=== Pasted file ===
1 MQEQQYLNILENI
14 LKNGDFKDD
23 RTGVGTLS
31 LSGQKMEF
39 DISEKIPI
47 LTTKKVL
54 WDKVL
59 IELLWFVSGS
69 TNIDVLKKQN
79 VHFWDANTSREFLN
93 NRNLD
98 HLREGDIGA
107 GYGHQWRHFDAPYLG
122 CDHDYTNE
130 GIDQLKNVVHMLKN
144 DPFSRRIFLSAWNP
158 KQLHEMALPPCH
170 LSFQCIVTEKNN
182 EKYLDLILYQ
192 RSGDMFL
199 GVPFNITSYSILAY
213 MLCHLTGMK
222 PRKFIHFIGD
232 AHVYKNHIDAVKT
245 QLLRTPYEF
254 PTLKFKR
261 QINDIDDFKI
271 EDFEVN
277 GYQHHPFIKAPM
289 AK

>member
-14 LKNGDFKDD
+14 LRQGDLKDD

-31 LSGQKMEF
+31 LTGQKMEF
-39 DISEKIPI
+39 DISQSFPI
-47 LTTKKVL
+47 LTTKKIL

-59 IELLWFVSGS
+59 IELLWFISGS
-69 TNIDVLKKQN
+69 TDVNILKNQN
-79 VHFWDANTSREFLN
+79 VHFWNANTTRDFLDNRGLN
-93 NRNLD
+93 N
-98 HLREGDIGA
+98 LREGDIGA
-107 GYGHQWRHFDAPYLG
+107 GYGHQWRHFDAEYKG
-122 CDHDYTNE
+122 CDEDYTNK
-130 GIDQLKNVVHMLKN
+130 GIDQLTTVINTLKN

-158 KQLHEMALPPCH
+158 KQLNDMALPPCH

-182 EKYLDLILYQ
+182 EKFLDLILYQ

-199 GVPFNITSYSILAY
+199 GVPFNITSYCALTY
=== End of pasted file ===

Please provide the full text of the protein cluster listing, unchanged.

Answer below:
1 MQEQQYLNILENI
14 LKNGDFKDD
23 RTGVGTLS
31 LSGQKMEF
39 DISEKIPI
47 LTTKKVL
54 WDKVL
59 IELLWFVSGS
69 TNIDVLKKQN
79 VHFWDANTSREFLN
93 NRNLD
98 HLREGDIGA
107 GYGHQWRHFDAPYLG
122 CDHDYTNE
130 GIDQLKNVVHMLKN
144 DPFSRRIFLSAWNP
158 KQLHEMALPPCH
170 LSFQCIVTEKNN
182 EKYLDLILYQ
192 RSGDMFL
199 GVPFNITSYSILAY
213 MLCHLTGMK
222 PRKFIHFIGD
232 AHVYKNHIDAVKT
245 QLLRTPYEF
254 PTLKFKR
261 QINDIDDFKI
271 EDFEVN
277 GYQHHPFIKAPM
289 AK

>member
-14 LKNGDFKDD
+14 LRQGDLKDD

-31 LSGQKMEF
+31 LTGQKMEF
-39 DISEKIPI
+39 DISQSFPI
-47 LTTKKVL
+47 LTTKKIL

-59 IELLWFVSGS
+59 IELLWFISGS
-69 TNIDVLKKQN
+69 TDVNILKNQN
-79 VHFWDANTSREFLN
+79 VHFWNANTTRDFLDNRGLN
-93 NRNLD
+93 N
-98 HLREGDIGA
+98 LREGDIGA
-107 GYGHQWRHFDAPYLG
+107 GYGHQWRHFDAEYKG
-122 CDHDYTNE
+122 CDEDYTNK
-130 GIDQLKNVVHMLKN
+130 GIDQLTTVINTLKN

-158 KQLHEMALPPCH
+158 KQLNDMALPPCH

-182 EKYLDLILYQ
+182 EKFLDLILYQ

-199 GVPFNITSYSILAY
+199 GVPFNITSYCALTY